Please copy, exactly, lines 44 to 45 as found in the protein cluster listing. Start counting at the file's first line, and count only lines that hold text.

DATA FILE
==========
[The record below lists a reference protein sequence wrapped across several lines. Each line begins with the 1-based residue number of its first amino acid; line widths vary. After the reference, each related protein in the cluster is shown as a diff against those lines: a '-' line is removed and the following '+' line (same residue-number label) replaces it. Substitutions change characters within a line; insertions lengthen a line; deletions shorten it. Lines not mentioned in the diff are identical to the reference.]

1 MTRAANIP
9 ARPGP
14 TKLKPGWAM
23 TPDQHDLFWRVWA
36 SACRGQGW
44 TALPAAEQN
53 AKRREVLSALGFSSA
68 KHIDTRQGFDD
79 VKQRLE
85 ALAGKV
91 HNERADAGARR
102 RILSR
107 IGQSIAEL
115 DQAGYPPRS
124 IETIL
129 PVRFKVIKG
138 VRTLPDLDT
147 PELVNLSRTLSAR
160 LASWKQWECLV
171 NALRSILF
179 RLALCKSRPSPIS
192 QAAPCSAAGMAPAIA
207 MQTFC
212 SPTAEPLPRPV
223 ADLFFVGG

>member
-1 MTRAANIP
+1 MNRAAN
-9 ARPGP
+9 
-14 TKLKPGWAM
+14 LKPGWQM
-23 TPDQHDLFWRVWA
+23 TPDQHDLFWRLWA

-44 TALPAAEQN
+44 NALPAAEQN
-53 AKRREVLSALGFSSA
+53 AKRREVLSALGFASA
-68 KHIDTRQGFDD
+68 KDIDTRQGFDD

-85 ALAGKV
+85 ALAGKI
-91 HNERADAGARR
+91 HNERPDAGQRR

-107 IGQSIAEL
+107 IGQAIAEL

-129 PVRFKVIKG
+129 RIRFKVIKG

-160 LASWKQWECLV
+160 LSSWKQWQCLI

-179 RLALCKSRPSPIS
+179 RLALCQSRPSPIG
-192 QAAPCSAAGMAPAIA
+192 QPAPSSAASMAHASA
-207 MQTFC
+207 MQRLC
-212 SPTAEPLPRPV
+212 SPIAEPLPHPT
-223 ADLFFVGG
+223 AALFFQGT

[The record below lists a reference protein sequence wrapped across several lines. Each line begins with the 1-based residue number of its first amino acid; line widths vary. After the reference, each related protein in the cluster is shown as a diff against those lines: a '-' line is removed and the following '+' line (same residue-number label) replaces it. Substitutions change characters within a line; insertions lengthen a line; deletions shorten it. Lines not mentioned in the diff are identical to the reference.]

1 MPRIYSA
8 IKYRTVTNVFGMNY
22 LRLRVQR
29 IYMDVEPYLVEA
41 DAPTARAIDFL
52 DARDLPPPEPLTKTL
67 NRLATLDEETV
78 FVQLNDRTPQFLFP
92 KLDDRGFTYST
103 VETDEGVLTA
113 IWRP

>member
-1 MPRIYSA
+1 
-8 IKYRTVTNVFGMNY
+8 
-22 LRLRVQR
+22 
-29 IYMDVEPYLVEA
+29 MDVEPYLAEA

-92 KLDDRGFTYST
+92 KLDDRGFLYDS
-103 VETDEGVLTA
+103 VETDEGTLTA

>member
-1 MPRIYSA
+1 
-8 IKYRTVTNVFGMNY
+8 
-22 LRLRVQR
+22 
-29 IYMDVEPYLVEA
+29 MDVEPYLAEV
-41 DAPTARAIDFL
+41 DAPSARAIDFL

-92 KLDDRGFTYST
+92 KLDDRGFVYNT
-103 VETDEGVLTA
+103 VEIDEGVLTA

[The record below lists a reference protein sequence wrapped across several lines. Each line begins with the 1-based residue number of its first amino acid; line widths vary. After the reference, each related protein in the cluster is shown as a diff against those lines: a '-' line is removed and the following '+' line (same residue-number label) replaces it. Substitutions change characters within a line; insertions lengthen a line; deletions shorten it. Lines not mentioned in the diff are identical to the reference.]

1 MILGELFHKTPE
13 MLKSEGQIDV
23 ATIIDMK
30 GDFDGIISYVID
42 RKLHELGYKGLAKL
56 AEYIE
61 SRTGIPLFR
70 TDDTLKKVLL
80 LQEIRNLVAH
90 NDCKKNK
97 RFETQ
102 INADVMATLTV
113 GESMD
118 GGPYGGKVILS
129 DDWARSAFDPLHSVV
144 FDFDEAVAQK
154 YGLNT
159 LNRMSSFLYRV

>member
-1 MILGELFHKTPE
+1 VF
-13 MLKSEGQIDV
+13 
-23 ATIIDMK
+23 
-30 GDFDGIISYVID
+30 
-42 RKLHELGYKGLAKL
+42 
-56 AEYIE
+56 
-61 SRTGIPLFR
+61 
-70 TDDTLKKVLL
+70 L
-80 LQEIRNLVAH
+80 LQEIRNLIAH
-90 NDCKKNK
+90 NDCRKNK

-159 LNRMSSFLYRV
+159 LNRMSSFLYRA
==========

-91 HNERADAGARR
+91 HNERPDAGQRR